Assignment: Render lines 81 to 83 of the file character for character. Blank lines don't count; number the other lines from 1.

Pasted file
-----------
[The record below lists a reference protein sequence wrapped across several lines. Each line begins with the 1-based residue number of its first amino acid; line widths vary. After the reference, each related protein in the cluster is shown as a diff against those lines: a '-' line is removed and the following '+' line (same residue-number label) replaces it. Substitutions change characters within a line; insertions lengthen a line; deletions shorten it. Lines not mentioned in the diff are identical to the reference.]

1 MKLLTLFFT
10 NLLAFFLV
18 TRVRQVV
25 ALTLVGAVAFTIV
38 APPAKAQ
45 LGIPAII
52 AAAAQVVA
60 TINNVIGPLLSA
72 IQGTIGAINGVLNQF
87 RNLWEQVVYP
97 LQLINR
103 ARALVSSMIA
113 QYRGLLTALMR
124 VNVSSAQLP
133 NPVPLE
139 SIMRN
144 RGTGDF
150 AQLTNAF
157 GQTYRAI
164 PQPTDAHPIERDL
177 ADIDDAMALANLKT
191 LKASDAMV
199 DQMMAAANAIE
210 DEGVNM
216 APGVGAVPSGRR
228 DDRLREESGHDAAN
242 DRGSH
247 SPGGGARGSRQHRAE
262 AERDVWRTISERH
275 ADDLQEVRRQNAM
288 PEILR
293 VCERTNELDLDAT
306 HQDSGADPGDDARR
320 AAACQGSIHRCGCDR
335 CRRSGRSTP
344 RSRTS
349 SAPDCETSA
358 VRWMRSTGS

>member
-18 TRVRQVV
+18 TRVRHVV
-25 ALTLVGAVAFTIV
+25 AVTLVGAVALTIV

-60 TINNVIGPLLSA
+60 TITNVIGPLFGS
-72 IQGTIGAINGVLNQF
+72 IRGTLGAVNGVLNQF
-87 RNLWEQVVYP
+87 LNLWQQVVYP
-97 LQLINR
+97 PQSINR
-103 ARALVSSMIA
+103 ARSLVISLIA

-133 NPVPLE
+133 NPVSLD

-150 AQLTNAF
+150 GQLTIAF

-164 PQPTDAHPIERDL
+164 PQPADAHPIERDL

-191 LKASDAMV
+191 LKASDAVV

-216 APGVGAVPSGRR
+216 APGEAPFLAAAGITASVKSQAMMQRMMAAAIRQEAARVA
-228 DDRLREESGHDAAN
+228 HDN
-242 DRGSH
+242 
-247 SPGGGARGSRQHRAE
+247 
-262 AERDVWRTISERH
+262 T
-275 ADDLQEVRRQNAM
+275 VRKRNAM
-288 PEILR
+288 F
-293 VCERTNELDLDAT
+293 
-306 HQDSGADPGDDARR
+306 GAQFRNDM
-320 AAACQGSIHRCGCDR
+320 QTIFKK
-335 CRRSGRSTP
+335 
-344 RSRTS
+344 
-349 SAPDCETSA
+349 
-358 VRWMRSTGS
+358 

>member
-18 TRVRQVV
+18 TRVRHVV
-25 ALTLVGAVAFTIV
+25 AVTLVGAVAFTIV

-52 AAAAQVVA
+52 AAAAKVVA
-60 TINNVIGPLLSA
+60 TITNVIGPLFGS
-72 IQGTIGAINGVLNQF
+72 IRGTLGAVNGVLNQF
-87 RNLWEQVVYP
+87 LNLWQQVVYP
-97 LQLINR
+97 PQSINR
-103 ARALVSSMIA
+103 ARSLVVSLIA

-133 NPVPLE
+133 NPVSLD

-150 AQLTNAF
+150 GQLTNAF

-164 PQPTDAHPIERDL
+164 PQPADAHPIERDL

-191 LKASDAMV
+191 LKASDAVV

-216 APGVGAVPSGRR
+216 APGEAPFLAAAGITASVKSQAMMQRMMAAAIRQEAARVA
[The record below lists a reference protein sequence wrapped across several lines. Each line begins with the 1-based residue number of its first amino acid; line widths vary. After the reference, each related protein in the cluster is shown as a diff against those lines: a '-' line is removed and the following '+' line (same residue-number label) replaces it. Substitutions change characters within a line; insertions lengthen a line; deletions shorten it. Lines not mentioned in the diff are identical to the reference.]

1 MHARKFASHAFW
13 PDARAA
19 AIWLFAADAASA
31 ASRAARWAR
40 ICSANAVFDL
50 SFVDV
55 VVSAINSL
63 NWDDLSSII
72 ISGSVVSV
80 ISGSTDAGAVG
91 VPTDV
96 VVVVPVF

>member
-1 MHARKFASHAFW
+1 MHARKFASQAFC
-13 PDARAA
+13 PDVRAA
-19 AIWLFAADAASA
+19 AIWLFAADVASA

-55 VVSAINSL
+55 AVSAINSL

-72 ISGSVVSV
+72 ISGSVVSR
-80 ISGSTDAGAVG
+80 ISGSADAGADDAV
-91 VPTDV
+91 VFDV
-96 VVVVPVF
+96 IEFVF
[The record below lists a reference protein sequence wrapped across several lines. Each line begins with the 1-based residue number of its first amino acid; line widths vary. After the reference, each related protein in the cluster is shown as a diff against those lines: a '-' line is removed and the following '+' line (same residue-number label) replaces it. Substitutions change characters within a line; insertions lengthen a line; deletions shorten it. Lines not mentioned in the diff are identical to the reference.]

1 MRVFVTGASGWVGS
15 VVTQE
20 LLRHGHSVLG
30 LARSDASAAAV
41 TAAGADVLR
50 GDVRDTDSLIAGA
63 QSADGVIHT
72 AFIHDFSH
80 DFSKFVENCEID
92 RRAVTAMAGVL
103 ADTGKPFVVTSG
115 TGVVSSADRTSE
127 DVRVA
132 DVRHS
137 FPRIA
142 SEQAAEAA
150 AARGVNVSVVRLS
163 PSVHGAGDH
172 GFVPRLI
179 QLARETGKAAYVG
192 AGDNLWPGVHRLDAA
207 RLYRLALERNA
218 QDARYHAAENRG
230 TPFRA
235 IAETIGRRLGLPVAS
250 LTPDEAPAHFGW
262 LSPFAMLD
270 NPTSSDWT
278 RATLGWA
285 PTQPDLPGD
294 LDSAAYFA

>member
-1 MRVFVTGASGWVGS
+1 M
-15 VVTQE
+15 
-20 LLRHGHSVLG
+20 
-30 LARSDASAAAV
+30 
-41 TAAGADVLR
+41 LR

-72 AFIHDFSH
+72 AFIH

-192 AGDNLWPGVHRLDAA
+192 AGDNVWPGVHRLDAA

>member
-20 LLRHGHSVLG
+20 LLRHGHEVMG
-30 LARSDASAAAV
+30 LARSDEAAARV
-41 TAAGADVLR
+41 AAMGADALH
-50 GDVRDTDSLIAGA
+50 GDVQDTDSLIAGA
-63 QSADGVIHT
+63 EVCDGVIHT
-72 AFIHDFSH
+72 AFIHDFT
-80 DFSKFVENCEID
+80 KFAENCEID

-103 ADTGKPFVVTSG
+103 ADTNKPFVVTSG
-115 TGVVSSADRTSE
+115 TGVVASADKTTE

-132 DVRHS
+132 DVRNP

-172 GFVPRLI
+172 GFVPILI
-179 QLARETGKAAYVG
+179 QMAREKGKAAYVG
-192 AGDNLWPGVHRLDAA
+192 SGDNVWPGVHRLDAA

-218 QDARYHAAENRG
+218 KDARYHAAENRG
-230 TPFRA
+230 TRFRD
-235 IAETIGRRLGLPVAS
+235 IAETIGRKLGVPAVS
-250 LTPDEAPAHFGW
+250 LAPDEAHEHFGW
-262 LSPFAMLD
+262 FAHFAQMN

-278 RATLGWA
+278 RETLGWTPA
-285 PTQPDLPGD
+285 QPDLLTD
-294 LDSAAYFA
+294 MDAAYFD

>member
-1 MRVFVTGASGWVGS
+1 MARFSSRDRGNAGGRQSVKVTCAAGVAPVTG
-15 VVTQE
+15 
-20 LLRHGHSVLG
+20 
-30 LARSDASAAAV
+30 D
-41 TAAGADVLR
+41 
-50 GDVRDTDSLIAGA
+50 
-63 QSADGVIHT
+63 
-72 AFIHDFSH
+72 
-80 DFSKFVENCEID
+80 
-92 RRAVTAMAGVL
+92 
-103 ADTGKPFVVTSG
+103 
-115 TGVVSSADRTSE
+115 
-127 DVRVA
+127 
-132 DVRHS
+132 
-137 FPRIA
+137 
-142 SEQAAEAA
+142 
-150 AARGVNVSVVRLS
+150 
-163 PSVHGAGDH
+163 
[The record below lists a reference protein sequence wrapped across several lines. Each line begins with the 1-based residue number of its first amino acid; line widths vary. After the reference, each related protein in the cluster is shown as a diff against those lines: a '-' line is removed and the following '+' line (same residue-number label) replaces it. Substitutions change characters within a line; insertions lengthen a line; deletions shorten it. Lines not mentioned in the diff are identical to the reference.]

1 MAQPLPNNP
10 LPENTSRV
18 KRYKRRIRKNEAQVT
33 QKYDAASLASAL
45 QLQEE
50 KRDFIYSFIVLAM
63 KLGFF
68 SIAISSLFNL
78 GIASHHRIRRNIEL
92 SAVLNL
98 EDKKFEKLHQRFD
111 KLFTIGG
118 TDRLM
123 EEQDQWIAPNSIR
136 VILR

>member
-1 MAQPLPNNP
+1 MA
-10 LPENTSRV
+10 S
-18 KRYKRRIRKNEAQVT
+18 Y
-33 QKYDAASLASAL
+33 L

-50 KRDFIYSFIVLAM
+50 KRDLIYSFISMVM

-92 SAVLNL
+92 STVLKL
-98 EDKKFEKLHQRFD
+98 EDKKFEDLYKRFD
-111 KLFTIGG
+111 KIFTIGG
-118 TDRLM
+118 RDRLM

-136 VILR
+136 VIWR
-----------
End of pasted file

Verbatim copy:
-320 AAACQGSIHRCGCDR
+320 QTIFKK
-335 CRRSGRSTP